Mushrooms exposed to UV light produce Vitamin D


New research shows UV-C light treatment increases Vitamin D2 in mushroom caps and stems in both white and brown mushrooms.

Why it matters: These new findings provide farmers with the opportunity to better manage their post-harvest handling and storage and can add value and nutritional benefits to consumers.

Mushrooms are the only produce containing Vitamin D, and much like humans, can create more Vitamin D when exposed to UV light whether from the sun or a sunlamp.

Normally mushrooms contain the pre-vitamin D compound. The mushroom is consumed and then when the body is exposed to UV light, the body creates Vitamin D from that compound.

When exposed to UV light the mushroom can create Vitamin D due to ergosterol, allowing the conversion to happen before the mushrooms are consumed.

“The mushrooms have a significant amount of ergosterol, a compound that is a precursor to Vitamin D. With UV light the ergosterol will go through photolysis and become vitamin D. It is a chemical reaction,” says Dr. Suqin Shao, research scientist with Agriculture and Agri-Food Canada (AAFC).

“If we don’t shine a lot of light to the mushroom, they would still be pre-vitamin D. The benefit of the UV shining on the mushroom is that they produce it in the mushroom, that Vitamin D, so that saves the converting part in our body,” says Dr. Rong Cao, research scientist with AAFC.

The mushrooms did not require long exposure to the UV light for the conversion to happen.

“The maximum time we used is 200 seconds. It’s less than four minutes. With such a short treatment we found that the vitamin D in the mushrooms increased about 60 micrograms of Vitamin D in 100 grams of fresh mushrooms,” says Shao.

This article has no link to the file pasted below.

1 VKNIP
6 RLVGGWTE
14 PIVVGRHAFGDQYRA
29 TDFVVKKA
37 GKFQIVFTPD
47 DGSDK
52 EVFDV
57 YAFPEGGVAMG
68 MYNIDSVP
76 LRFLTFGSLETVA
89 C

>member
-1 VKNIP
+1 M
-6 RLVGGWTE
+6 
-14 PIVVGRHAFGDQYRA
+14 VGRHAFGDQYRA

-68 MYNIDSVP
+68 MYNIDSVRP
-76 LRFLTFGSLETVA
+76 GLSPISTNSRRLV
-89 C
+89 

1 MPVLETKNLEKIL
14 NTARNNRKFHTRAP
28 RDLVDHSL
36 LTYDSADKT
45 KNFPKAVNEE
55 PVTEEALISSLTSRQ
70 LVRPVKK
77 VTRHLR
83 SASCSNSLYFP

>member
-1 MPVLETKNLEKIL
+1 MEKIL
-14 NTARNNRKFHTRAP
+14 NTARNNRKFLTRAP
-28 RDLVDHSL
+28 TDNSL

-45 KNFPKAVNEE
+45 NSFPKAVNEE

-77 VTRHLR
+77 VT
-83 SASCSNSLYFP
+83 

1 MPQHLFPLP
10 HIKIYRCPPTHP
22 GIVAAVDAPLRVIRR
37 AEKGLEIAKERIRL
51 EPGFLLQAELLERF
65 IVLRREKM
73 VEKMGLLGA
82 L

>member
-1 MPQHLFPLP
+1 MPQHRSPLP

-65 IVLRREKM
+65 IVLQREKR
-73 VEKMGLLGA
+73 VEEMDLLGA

By comparison, the recommended intake of Vitamin D is only 10 to 30 micrograms per day.

Cao says there are two benefits to these findings. The first is the value-added use of byproducts.

“Stems are cut and not used as food. But then we found the stems have significant amounts of antioxidant activities and Vitamin D,” says Cao.

Second, the increased vitamin D mushrooms can be sold at a higher premium.

Unfortunately, there is not enough research to show how farmers could incorporate this practice into their operations, but Cao says it would be a niche market product.

“If the government supports that kind of research in the industry and invests in this, there is potential. If a lot of people consume and see these benefits, they will buy more. They don’t have that kind of product in the market so they can’t buy more,” says Cao.

Vitamin D provides many benefits for the human body as it recently has been shown to boost the immune system and also help the body absorb calcium.

“If farmers can produce a mushroom product significantly higher in vitamin D, then that’s the value itself, because it’s a value-added product. You can sell it as a functional food,” says Cao.

“My work is basically focused on providing knowledge of nutrition, and health benefits of mushrooms. We want to try a method to improve the health benefits. I hope that my data from my research will contribute to people’s choice when they choose their food,” says Shao.